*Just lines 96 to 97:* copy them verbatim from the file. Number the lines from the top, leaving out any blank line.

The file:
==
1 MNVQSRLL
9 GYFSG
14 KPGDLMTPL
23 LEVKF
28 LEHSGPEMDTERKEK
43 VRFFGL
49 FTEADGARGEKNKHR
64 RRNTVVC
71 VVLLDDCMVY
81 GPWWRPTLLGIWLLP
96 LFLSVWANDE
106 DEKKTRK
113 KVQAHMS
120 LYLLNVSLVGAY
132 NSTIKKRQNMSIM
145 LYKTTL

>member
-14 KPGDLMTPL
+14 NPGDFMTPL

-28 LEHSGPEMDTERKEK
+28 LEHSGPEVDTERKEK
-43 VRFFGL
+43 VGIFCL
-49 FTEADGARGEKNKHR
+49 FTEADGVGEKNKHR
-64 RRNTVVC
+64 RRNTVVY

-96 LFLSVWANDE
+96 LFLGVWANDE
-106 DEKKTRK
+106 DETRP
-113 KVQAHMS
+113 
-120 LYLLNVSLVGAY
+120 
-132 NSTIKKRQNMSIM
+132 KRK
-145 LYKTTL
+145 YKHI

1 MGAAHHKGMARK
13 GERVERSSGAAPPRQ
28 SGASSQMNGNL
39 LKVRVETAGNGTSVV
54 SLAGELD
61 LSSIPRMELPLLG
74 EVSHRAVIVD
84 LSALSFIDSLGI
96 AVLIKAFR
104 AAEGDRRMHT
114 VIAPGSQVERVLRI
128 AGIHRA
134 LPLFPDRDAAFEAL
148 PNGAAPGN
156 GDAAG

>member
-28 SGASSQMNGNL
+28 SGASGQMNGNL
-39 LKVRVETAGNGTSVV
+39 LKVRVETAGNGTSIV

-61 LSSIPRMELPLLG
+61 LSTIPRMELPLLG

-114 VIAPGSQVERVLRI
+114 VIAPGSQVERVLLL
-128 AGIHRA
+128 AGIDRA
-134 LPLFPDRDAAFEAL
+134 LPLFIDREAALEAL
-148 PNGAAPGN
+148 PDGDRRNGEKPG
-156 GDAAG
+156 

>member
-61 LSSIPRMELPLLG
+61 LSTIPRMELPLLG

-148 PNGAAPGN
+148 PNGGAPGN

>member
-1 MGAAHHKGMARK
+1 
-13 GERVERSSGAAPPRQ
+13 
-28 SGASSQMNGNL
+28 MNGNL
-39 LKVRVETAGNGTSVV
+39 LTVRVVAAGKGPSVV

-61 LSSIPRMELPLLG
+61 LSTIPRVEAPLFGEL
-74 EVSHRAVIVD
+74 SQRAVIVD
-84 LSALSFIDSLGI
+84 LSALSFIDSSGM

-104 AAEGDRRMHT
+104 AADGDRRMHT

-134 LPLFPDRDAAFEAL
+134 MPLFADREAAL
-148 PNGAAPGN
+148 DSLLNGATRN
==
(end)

-148 PNGAAPGN
+148 DSLLNGATRN